UK injects £52m into solar power plant in Kenya

It will provide clean electricity to the Malindi region in South East Kenya, which currently struggles with regular power shortages

The Big Zero report

Foreign Secretary Jeremy Hunt has welcomed funding totalling £52 million that has been raised for a solar power plant in Kenya.

The project, run by British-headquartered power company Globeleq and funded by CDC, the UK’s development finance institution, is due to come online in 2020.

It will provide clean electricity to the Malindi region in South East Kenya, which currently struggles with regular power shortages and relies largely on expensive thermal plants.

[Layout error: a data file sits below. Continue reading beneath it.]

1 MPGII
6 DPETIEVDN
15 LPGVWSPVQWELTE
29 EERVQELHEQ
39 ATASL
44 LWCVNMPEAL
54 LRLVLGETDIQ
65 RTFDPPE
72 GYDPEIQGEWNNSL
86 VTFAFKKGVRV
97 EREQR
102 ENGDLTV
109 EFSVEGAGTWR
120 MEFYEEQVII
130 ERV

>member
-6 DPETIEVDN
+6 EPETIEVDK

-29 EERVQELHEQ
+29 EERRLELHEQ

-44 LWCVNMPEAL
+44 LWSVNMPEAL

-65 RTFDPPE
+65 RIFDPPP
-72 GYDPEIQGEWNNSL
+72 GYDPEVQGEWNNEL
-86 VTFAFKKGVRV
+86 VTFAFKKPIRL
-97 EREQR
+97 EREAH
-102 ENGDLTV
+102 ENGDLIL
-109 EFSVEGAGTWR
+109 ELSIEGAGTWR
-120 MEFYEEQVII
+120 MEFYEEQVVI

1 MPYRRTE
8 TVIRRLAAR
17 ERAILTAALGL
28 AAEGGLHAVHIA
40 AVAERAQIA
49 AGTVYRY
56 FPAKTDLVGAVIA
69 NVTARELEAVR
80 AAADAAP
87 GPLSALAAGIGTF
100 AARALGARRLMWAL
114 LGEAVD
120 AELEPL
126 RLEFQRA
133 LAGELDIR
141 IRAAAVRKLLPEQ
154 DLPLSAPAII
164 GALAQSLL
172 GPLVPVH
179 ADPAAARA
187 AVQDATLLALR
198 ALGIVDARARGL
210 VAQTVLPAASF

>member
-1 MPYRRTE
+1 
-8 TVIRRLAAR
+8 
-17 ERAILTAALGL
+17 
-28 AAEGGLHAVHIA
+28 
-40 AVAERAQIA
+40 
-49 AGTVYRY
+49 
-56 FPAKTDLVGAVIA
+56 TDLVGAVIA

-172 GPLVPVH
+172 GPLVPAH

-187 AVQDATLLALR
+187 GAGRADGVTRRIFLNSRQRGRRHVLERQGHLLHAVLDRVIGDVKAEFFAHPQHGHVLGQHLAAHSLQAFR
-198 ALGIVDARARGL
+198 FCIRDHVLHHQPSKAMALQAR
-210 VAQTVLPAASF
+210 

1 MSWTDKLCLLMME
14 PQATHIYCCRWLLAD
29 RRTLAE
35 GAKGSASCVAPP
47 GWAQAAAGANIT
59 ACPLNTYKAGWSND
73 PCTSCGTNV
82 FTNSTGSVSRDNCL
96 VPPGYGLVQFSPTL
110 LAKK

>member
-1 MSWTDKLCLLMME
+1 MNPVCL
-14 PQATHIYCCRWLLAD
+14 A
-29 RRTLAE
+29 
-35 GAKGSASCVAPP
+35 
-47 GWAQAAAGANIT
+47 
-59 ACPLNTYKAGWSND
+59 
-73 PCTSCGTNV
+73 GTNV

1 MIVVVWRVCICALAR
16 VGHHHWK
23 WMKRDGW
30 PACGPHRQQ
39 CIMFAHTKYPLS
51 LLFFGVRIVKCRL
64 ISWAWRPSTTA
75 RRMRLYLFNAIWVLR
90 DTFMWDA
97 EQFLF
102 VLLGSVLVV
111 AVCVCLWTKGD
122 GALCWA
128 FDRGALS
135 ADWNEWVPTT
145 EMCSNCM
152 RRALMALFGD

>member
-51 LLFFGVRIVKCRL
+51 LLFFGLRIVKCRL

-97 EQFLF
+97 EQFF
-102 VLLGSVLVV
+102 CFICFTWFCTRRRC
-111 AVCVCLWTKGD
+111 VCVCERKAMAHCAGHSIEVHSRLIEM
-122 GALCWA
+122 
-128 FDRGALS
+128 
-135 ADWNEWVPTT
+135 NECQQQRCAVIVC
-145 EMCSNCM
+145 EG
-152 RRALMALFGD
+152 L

Power will be supplied to the Kenya Power and Lighting Company (KPLC) under a 20-year power purchase agreement (PPA).

Up to 250 direct jobs are to be created, in addition to a further 5,600 jobs in the wider economy.

On the final day of his week-long visit to Africa last week, Mr Hunt said: “I have seen for myself the incredible opportunities opening up between the UK and Kenya and the close partnership which already exists between our countries. It is great to see British investment creating jobs, prosperity and growth in Kenya and across the continent.”

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